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Financial and investment professionals operating in the lower-middle market often use EBITDA as a key metric to analyze a company’s operating profitability and determine its value.
EBITDA is calculated by taking the company’s Earnings (E) and adding back Interest (I), Taxes (T), Depreciation (D) and Amortization (A). This post addresses non-customary addbacks, those which go beyond the company’s interest, tax, depreciation and amortization expenses, to calculate EBITDA.
A common method used to calculate business value involves applying a multiple to the company’s EBITDA. And while business owners who intend to sell their business have many options to increase the transaction multiple, one way to unlock value using this calculation is to identify other, non-customary “add-backs” to increase EBITDA.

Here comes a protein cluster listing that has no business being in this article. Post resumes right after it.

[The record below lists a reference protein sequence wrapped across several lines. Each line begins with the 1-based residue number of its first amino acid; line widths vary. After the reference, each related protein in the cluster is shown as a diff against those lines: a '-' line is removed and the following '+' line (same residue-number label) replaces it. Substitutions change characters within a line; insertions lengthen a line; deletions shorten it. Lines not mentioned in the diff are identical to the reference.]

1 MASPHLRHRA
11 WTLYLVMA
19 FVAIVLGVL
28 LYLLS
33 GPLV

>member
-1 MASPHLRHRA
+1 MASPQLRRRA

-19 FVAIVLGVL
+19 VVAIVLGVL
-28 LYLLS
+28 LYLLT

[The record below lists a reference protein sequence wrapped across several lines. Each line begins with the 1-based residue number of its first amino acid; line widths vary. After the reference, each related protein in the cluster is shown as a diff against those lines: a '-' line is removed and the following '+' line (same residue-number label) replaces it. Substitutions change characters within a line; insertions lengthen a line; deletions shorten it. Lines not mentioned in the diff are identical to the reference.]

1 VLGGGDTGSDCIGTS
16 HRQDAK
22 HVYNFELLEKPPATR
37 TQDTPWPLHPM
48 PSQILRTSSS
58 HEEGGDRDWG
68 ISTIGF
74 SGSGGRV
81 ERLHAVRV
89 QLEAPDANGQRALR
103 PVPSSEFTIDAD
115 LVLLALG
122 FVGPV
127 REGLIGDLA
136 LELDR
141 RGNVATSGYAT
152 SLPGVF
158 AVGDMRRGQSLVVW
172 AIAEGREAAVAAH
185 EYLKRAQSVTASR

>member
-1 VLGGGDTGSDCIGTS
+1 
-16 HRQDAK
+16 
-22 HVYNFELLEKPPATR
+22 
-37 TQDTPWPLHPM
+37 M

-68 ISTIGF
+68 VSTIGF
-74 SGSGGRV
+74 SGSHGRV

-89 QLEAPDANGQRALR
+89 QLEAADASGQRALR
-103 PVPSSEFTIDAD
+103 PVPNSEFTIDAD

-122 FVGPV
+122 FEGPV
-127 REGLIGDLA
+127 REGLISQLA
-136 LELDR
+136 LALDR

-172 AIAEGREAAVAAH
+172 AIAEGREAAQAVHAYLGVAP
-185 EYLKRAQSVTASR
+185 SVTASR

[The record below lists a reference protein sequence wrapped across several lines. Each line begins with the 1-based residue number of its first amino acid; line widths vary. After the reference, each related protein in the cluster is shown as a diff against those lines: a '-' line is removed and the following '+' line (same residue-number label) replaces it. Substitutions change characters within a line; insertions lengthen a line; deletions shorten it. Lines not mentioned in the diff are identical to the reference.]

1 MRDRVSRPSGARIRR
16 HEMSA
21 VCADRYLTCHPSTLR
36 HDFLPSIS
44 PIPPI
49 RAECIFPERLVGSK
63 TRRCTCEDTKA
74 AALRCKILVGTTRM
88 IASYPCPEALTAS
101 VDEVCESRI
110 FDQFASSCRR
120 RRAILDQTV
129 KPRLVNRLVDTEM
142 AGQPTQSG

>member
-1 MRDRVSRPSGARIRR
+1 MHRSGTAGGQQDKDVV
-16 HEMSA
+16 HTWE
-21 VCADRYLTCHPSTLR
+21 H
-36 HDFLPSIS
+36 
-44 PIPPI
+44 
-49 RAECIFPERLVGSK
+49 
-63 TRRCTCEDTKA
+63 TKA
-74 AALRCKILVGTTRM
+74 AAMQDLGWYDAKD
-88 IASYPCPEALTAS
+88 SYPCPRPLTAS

What Are Add-Backs?
An EBITDA add-back is an expense that will not be included in the buyer’s future P&Ls for the company. Understanding and applying add-backs and other kinds of adjustments helps normalize a business’s earnings on a go-forward basis. This will give all parties a true understanding of the cash flow, and therefore, the true value of the company.
What Are the Different Kinds of Add-Backs?
EBITDA add-backs generally fall into one of the following categories: abstract accounting expenses, interest expense, plus nonrecurring, nonoperating, and personal expenses. Add-backs and adjustments will vary from company to company, but understanding these major categories is helpful in identifying potential increases to EBITDA, and thus business value.